Canadian women win gold with miraculous OT win over USA

Canada trailed 2-0 late in the third period against the Americans, but managed to push the game into an extra frame where Marie-Philip Poulin scored the gold medal winner.

SOCHI – As they so often do, the hockey gods smiled on Canada. And as so often happens, Canada took the hint.

In what ended up being one of the most thrilling games in the history of women’s hockey, Canada got a power play goal from Marie-Philip Poulin at 8:10 of overtime to win its fourth straight Olympic gold medal. Canada looked dead in the water, trailing 2-0 in the third period, until Brianne Jenner and Poulin scored 1:31 apart to tie the game late in the third period. Jenner’s goal came with 3:26 remaining, while Poulin, the hero of the 2010 gold medal game in Vancouver, scored with 54.6 seconds remaining in regulation.

Then came one of the craziest overtime periods you’ll ever see. Both teams had 4-on-3 power plays, with Canada’s power play coming when Hayley Wickenheiser was pulled down on a breakaway. That set the stage for Poulin to win it in overtime.

With Canadian goalie Shannon Szabados pulled for an extra attacker with the score 2-1 for Team USA, Kelli Stack of USA sent the puck the length of the ice to the open net, but it hit the post, setting up the dramatic finish to regulation time.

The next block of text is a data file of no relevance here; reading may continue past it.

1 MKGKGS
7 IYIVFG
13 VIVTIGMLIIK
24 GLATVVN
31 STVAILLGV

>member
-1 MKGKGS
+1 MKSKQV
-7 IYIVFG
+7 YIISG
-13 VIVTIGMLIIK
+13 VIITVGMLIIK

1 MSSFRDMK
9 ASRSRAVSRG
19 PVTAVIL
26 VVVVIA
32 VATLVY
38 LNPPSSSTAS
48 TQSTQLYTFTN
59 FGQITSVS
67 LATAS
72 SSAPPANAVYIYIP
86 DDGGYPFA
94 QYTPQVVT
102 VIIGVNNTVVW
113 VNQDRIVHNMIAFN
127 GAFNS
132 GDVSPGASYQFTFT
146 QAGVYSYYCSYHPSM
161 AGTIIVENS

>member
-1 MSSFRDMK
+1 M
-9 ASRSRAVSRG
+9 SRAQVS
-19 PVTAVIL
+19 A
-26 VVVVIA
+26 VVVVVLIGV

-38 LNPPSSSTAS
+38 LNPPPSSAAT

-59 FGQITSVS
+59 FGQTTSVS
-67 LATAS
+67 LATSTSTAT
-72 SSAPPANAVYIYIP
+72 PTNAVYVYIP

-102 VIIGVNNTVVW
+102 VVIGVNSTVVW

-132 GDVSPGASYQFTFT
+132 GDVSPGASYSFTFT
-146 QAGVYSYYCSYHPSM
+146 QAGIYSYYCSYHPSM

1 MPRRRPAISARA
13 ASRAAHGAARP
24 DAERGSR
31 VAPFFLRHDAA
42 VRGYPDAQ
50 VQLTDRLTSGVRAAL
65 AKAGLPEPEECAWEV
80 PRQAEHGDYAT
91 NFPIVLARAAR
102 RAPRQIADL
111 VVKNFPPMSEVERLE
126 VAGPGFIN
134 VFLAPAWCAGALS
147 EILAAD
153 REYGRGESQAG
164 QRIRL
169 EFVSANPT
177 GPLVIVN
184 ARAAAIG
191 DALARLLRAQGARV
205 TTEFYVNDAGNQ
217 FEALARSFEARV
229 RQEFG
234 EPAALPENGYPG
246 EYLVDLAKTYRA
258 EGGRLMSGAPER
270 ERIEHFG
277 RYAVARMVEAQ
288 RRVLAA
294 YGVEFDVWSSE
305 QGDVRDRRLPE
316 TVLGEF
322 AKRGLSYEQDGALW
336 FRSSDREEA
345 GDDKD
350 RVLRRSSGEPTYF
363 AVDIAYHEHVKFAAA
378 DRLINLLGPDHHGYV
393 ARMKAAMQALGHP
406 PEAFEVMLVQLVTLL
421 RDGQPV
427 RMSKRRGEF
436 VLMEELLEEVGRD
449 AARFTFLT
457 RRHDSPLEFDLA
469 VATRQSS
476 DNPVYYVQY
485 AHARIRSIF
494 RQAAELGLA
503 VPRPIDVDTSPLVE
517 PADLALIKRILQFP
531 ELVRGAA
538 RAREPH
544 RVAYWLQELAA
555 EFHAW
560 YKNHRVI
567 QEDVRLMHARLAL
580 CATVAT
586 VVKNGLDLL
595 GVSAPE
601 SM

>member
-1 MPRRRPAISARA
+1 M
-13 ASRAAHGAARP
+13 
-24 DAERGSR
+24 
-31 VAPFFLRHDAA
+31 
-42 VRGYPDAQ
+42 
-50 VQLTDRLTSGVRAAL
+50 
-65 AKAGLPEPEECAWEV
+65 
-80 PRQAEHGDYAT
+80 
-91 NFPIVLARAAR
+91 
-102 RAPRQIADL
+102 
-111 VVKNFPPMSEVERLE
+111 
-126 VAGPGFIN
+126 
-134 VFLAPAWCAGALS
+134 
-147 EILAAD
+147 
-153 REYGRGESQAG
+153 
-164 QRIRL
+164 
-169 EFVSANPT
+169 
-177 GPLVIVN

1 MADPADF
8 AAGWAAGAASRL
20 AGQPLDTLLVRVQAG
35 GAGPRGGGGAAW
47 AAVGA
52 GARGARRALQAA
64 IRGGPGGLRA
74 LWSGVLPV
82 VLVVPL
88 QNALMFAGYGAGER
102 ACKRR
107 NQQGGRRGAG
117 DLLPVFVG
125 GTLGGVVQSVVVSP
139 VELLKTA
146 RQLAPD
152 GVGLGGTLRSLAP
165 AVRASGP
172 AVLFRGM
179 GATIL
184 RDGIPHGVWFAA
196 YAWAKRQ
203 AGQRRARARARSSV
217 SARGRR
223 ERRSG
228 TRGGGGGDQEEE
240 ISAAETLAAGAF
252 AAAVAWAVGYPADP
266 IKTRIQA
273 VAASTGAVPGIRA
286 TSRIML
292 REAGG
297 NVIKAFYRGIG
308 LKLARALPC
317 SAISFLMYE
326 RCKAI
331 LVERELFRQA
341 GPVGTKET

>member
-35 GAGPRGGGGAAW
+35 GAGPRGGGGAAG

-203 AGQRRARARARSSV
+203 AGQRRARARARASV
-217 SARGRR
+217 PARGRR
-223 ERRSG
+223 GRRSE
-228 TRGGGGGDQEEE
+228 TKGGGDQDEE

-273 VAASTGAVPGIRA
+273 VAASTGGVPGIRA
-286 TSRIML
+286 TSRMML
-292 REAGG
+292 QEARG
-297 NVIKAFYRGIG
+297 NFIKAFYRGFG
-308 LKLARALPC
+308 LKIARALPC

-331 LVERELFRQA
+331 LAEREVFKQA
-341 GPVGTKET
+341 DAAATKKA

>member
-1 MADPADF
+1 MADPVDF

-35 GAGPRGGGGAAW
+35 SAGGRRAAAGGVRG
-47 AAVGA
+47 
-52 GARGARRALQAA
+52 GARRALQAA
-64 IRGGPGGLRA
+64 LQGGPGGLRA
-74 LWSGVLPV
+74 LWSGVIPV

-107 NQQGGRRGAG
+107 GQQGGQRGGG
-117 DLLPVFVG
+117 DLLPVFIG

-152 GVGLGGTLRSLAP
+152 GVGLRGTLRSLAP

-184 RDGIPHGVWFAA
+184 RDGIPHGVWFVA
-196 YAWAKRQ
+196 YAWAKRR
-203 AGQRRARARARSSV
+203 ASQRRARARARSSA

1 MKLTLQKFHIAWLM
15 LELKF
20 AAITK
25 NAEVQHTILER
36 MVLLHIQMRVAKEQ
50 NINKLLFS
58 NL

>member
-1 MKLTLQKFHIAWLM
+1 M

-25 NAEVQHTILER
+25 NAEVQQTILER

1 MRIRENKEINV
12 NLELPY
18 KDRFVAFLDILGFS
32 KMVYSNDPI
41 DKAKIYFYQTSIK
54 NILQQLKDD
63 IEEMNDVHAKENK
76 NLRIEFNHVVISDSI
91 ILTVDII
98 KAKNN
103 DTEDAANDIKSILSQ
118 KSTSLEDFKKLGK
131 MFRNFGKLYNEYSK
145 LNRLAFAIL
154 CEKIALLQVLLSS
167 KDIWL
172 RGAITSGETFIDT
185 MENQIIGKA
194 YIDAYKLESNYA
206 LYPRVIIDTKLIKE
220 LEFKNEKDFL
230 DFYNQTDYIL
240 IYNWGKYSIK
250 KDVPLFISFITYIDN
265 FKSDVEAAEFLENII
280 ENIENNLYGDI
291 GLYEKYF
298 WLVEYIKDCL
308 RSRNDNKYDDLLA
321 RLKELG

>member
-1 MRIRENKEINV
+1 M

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The game has likely marked the end of a golden era for women’s hockey. It’s almost certain Wickenheiser and Jayna Hefford, members of each of Canada’s four previous Olympic teams and two of the best players in the history of the sport, have played their last games for Canada. Julie Chu, who came into this game with two silvers and a bronze medal in the past three Olympics, was denied once again.

From the beginning of the game, the American women pushed the pace against the more experienced Canadian team and continued to play aggressive hockey, attacking the zone with speed and going hard to the net. But Canada used its experience and veteran saavy to stay in the game, stay patient and tie the score. The win was the 20th straight for the Canadian women’s program in the Olympics, with their last loss dating back to the gold medal game of the 1998 tournament in Nagano.